Oddworld: New ‘n’ Tasty review (Xbox One)
Oddworld: New ‘n’ Tasty was developed by Just Add Water and published by Oddworld Inhabitants. It was released on March 27, 2015 for $19.99. A copy was provided for review purposes.
It’s a funny thing, nostalgia. Only last week I was preparing to write my review of the excellent Shiftlings and likening it to the original PlayStation One Abe’s Oddysee and now, here I am, reviewing the actual remake of that very same game. Unbelievably, the existence and imminent release of Oddworld: New ‘n’ Tasty had completely bypassed me up until last week, so it’s been especially satisfying to experience it alongside a modern peer.
The good news is that because New ‘n’ Tasty is a ground-up remake of the 1997 PlayStation original, it looks absolutely fantastic running on next gen hardware. More importantly, it retains the clumsy, deliberate weight that epitomises the games titular character, Abe, and adds so much to the way that the game plays. People often say that you should be careful what you wish for, so let’s find out if New ‘n’ Tasty lives up to both the expectation set by the original, and the demands of an increasingly picky modern audience.
Here’s what I liked
Something to chew on – New ‘n’ Tasty begins in a meat processing plant and focusses on a single Mudokan creature named Abe. Abe is content to live out his life in pseudo-slavery as one of many cleaners at the plant, until one evening he makes a gruesome discovery and decides that it’s time for change. What follows is a challenging quest to both rescue as many fellow Mudokan’s as possible and to make good on your escape. Abe’s challenges are many and varied, from basic switch and weight pad puzzles, to lengthy and extremely tough running and jumping sections across a range of deadly hazards. I don’t remember Abe’s Oddysee being gruesome, but it was certainly funny. ThankfullyÂ New ‘n’ Tasty is both making it rarely frustrating watching Abe being ground into pieces by machinery or blown apart by mines thanks to the ever present humour.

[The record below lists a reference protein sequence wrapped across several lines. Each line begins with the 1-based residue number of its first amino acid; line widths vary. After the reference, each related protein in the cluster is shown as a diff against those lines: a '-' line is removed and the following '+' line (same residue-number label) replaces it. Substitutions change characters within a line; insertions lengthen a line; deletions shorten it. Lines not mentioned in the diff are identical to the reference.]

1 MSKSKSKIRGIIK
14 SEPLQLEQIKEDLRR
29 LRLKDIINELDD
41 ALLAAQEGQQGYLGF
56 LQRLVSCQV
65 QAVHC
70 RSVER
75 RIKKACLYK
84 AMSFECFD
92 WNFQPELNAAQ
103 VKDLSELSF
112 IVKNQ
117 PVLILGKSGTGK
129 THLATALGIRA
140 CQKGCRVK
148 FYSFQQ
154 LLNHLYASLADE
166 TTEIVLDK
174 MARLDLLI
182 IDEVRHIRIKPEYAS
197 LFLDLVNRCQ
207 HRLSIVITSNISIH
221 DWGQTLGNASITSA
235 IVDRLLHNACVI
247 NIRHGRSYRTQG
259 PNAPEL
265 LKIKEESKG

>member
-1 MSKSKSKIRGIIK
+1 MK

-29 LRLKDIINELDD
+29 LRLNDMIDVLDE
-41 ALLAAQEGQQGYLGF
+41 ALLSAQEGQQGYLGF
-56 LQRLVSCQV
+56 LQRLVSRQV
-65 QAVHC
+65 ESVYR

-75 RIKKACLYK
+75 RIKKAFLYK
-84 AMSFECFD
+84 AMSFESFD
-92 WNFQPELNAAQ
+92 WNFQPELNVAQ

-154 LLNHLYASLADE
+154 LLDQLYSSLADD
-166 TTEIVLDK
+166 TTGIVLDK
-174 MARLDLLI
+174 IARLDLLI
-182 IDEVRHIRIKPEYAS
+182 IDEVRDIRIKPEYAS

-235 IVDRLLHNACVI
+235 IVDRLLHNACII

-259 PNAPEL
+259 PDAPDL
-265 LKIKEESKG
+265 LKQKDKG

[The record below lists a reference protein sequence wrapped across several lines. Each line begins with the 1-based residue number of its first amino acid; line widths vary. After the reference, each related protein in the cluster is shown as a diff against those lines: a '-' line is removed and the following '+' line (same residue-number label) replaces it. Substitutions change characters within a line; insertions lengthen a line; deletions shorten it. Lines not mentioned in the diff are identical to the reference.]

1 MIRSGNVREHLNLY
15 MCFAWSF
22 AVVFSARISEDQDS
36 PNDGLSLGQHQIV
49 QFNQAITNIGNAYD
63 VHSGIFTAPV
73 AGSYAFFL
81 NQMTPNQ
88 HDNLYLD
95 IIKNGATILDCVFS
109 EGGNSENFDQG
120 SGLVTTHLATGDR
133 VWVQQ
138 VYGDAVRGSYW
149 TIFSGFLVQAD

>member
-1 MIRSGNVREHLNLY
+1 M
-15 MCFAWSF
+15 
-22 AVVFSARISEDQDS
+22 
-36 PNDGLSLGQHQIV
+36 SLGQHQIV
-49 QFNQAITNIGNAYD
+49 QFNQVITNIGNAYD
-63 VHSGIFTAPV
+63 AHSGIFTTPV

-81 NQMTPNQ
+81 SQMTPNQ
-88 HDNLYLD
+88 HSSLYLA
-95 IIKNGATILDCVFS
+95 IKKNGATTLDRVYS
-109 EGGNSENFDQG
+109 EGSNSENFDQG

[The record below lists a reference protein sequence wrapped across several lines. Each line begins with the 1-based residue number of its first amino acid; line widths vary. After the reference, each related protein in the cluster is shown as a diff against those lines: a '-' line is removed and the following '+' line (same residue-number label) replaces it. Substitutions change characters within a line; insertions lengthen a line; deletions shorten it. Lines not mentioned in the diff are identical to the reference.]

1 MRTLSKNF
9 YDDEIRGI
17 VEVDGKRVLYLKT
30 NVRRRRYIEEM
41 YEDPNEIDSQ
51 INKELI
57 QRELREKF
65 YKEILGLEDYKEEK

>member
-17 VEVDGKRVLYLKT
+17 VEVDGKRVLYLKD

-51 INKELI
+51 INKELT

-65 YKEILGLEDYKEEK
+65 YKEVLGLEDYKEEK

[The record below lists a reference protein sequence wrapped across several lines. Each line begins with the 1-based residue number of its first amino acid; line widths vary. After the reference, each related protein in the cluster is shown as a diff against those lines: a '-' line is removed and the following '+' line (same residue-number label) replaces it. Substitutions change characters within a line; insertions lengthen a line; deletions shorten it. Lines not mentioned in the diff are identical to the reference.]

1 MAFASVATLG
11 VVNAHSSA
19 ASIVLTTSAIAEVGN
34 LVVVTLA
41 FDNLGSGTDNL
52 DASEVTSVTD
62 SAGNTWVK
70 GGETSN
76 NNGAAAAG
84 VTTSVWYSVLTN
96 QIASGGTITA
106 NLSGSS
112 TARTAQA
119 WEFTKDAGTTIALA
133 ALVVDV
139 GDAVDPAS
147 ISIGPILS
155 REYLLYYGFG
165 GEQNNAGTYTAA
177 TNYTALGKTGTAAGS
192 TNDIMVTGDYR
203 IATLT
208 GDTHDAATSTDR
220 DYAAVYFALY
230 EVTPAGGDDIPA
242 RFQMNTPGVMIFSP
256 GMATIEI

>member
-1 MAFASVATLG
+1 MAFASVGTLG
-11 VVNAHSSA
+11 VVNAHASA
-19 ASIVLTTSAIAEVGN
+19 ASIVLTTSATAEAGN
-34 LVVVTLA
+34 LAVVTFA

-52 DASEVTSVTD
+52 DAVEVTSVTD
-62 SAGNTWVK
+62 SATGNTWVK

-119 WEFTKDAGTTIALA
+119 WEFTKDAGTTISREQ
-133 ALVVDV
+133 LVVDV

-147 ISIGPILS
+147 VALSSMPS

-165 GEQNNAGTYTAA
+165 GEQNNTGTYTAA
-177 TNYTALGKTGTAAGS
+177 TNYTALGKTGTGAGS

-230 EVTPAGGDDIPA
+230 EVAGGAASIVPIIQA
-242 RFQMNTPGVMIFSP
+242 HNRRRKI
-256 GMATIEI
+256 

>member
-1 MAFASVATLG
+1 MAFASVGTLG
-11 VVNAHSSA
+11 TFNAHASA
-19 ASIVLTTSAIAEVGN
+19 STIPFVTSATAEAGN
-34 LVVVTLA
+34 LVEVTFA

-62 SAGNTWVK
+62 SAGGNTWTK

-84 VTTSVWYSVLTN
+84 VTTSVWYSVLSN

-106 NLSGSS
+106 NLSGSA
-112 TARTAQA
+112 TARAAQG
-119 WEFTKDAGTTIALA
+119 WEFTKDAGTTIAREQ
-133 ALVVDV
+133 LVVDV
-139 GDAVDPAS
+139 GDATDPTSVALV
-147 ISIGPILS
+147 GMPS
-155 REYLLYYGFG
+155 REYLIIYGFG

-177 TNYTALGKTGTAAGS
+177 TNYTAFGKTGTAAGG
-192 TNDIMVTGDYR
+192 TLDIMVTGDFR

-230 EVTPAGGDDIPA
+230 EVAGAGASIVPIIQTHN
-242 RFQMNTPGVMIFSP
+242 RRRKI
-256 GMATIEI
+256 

Appetising Looks – the original Oddworld games were known as perhaps two of the most unique and original games on the PlayStation, and it’s fitting that New ‘n’ Tasty looks just as good by modern standards on the Xbox One. This is essentially a two-dimensional platform puzzler, rendered using three-dimensional models against a beautifully drawn, delicately lit and supremely varied set of environments. Characters move just how it appears that they should, lending everything in New ‘n’ Tasty a tactile feel that adds to the challenge because of just how physically incompetent our hero, Abe, actually is.
Tough to swallow – It’s surprising that a game this funny, gruesome and frankly good might also have some kind of important social message, but I have a feeling that the makers might just be trying to tell us something. Although they don’t look like us (at all) the bad guys in New ‘n’ Tasty certainly have a human-like tendency to exploit every living thing in their immediate vicinity, driving one creature after another to extinction for the pursuit of profit-in-pies. It’s hardly a unique message, but I’ll never criticise a game for reminding us to be mindful about the all-consuming nature of man, especially not when it’s also so integral to such an enjoyable game.
Here’s what I didn’t like:
A bitter taste – I like New ‘n’ Tasty a lot and there really is very little to criticise, but I can pinpoint a small collection of minor issues which come together as a sort of frustration/challenge mash up that’s hard to separate out – a bit like the contents of the pies made at Rupture Farms I imagine. Firstly, this is a tough game with some hard puzzles and some even harder platforming sections. Neither is helped by the deliberately clunky movement that Abe demonstrates – this is deliberate because Abe isn’t exactly a typical hero, but it might still frustrate those used to more responsive character movement.
So, nostalgia. I said before that it’s a funny thing and it is, it can make sensible people make bad decisions and it can hide a variety of sins, but I don’t think I’m flattering New ‘n’ Tasty by saying that it really is an excellent and entirely relevant remake of a classic game. There’s no doubt that some people will be put off by the somewhat clunky controls or the genre in general, but for anyone who takes offence at those things, I expect there are ten more waiting to praise the charming, richly detailed adventure that Abe and the Oddworld Inhabitants have in store for us.
Score: Buy it